A swipe at David's other wives from the household of Saul? Solomon speaks in Ecc. 2:3 as if he were on a journey of discovery as to what would be "good" for a man "all the days of his life"; and yet in Prov. 31:12 he spoke of how the way of wisdom and having a wise wife will bring "good" for a man "all the days of his life". Perhaps this is a tacit admission that Solomon had not had a wise wife; and it is also an admission of the way the wisdom he taught had taken zero lodgment in his own heart. It was all just theoretical truth. This is such a warning to us. Solomon, the apparently powerful over women, becomes ensnared and deeply harmed by them, as he laments in Prov. 30:15,18,19; Ecc. 7:26. This was all a direct result of Solomon departing from the teaching of his mother on this matter.   

Pro 31:13 She seeks wool and flax and works eagerly with her hands-
The ideal wife for Solomon is presented as someone like him, hard working and industrious. This fits in with the obsession with works and achievement which fills the Proverbs. There is nothing wrong with it of itself, but there is no emphasis here upon faith in God and spirituality as the lead characteristic a man should look for in a woman. 

Pro 31:14 She is like the merchant ships; she brings her food from afar-
GNB "She brings home food from out-of-the-way places, as merchant ships do". The idea may be that she prepares a wide range of dishes for her husband; something unusual in a society which basically ate the same kind of food each meal. Solomon appear to allude to this when he likens his wives to merchant ships who leave no trace of their path, in that he suspects them of adultery but can't prove it (see on Prov. 30:19). He is admitting that his wives were simply not as his mother had suggested; but she had taught him to focus upon one wife, and he had ignored this.

Pro 31:15 She rises also while it is yet night, gives food to her household and portions for her servant girls-
Despite having female servants and a husband "in the gate" (:23), presumably wealthy, this woman gets her hands dirty with making things with her own hands (:19 etc.). The "portions" are really things to do, assignments. She becomes the basis of the Lord's parable of how He gives His servants tasks when He goes away. He was unafraid to take the description of a woman as a role model for Him as a male.

Pro 31:16 She considers a field and then buys it. With the fruit of her hands she plants a vineyard-
The Lord Jesus spoke of the wise man buying a field with hidden treasure in it; and it is God who planted the vineyard of Israel. Again we see how the Father and Son are unafraid to take the description of a woman as a role model for themselves. 

Pro 31:17 She arms her waist with strength and makes her arms strong-
Her body is characterized by muscles, with strong arms and waist. This is not what Solomon finds attractive when we find him praising his Gentile lover in the Song of Solomon. He finds attractive the very opposite of the woman presented here by his mother. The lover of his Song appears to be the very antithesis of the virtuous woman.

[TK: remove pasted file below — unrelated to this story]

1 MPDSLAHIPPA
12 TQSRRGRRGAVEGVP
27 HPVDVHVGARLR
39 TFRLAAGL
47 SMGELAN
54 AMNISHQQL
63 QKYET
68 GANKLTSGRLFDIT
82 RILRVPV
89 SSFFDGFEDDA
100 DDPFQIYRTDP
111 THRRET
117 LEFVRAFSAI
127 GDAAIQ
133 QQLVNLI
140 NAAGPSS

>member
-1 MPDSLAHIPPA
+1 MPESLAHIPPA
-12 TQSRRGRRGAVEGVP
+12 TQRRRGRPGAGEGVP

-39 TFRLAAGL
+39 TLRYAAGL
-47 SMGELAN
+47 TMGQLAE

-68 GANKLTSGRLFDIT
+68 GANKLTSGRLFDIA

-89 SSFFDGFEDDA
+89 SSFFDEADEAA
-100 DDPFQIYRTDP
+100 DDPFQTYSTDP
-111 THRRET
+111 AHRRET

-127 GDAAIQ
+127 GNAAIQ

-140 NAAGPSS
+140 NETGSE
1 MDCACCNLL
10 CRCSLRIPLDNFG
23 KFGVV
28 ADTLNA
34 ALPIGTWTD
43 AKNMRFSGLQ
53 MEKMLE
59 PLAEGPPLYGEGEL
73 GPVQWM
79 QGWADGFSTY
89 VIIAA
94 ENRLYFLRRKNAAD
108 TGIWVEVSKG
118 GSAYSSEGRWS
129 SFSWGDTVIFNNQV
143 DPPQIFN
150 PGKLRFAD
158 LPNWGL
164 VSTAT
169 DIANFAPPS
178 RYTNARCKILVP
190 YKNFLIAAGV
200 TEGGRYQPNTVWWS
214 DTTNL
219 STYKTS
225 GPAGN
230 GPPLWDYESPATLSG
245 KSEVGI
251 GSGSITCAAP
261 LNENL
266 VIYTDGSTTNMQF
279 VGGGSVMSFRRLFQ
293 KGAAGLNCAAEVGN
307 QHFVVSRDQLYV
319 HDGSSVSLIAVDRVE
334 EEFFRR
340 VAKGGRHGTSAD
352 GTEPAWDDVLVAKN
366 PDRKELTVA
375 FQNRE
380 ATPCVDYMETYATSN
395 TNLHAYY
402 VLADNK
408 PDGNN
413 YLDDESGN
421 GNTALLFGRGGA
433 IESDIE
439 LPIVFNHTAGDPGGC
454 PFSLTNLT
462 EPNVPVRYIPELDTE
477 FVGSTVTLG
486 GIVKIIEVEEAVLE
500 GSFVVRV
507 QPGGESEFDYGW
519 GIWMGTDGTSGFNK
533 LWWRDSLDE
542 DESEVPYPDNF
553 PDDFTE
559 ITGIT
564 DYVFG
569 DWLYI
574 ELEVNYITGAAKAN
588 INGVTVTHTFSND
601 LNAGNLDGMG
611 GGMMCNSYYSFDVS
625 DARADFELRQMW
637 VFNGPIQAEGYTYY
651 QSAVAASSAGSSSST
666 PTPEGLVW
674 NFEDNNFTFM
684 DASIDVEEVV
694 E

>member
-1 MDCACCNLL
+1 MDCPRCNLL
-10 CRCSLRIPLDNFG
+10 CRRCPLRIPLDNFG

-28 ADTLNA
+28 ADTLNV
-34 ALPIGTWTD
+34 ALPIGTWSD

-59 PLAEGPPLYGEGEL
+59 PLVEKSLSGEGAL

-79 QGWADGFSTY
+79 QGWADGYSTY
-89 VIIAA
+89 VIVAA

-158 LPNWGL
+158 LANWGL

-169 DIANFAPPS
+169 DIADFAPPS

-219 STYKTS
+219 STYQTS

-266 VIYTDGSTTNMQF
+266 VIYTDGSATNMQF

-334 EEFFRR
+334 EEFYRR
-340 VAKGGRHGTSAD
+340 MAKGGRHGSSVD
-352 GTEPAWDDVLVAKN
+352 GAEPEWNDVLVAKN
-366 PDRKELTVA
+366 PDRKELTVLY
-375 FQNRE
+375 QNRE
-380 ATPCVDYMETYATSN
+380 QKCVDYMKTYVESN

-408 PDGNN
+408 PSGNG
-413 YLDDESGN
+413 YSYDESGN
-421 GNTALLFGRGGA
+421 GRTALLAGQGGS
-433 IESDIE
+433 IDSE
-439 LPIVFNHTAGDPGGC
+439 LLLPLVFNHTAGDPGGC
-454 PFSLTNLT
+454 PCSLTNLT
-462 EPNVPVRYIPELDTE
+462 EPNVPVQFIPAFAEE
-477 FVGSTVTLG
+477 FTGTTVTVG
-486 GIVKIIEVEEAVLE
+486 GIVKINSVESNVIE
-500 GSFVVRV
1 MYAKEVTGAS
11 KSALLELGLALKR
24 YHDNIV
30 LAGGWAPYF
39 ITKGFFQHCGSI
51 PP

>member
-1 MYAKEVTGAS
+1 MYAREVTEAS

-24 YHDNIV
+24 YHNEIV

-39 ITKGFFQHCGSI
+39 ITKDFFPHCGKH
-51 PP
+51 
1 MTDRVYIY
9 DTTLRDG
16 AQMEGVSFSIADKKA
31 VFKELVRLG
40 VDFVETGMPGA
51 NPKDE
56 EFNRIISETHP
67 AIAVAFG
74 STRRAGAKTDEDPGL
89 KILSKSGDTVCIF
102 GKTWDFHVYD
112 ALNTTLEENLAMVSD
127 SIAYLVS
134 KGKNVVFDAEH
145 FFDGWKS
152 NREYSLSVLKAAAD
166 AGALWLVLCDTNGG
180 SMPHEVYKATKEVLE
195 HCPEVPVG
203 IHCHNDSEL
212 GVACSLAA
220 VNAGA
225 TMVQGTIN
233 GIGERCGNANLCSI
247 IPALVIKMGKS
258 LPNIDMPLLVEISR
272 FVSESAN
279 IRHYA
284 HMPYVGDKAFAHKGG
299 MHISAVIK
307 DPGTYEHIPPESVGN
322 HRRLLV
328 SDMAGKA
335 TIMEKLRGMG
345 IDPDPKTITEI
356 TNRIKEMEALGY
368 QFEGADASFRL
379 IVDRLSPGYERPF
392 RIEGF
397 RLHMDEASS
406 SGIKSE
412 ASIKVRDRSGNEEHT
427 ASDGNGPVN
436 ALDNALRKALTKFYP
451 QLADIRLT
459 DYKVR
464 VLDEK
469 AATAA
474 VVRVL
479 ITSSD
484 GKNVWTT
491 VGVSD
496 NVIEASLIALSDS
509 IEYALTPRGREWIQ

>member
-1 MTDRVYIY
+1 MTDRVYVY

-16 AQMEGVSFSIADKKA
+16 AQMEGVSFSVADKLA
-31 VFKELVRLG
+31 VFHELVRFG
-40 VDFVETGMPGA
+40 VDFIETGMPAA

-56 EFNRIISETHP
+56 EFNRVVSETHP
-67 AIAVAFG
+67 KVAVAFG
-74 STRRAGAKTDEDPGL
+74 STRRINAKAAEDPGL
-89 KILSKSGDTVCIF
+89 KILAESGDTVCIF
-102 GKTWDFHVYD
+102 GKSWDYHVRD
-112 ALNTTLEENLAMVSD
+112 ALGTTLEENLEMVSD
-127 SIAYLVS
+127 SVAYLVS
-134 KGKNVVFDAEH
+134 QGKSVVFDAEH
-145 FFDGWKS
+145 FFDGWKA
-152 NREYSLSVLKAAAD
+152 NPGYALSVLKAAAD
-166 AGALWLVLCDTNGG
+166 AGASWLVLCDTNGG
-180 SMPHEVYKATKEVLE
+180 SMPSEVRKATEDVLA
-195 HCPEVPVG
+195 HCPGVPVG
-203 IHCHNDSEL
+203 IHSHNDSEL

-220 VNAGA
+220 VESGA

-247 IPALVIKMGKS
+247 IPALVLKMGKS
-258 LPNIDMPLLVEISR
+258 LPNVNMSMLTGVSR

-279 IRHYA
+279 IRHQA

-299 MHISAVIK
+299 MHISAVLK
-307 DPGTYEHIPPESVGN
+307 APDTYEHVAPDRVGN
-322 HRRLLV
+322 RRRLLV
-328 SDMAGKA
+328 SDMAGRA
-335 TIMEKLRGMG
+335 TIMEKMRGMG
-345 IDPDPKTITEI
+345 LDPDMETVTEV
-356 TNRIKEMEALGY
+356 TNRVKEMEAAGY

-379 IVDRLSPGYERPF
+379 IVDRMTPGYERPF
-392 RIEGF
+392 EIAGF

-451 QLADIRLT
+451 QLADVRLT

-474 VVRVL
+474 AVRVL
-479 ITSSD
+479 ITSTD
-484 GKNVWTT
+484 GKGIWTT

Pro 31:18 She perceives that her merchandise is profitable. Her lamp doesn’t go out by night-
GNB "She knows the value of everything she makes, and works late into the night". LXX continues Solomon's emphasis upon justification by works: "And she finds by experience that working is good". Solomon's romance with the Gentile woman of the Song of Solomon contains only praise of her outward appearance and choice of cosmetics and jewellery; there is no mention of her work or industrious characteristics, which his mother tells him to be attracted to.

Pro 31:19 she lays her hands to the distaff, and her hands hold the spindle-
The idea may be as GNB that "She spins her own thread and weaves her own cloth", rather than buying it ready made. Again, the woman of the Song of Solomon is absolutely different, arrayed in the clothing of Egypt and other imported  adornments, rather than in clothes she has homespun.

Pro 31:20 She opens her arms to the poor; yes, she extends her hands to the needy-
She is to support her husband in his focus upon the needy (:8,9). But Solomon's Gentile girlfriend of the Song of Solomon is not at all characterized by this. David had seen himself as "poor and needy", needing grace after his sin with Bathsheba and its consequences (Ps. 40:17; 70:5; 86:1; 109:16,22). He wished Solomon to likewise have pity on the "poor and needy" amongst the Gentiles, those who had likewise repented (Ps. 72:13). And David was especially desirous to himself see the "poor and needy" blessed and accepted as he had been (Ps. 82:3,4; 113:7). It is our personal experience of needing grace which leads us to have a heart for those like us, the poor and needy. Any other motivation will ultimately not abide. Solomon appears to glorify his mother Bathsheba for likewise pitying the poor and needy (Prov. 31:9,20).

Pro 31:21 She is not afraid of the snow for her household; for all her household are clothed with scarlet-
LXX "Her husband is not anxious about those at home when he tarries anywhere abroad: for all her household are clothed". This again would be the basis of the Lord's parable about Himself as the householder who goes abroad "to a far country". As noted on :15,16, the woman is given a very high status; she is presented as completely managing the household herself in the husband's absence, rather than a household manager assuming that responsibility.

Pro 31:22 She makes for herself carpets of tapestry, her clothing is fine linen and purple-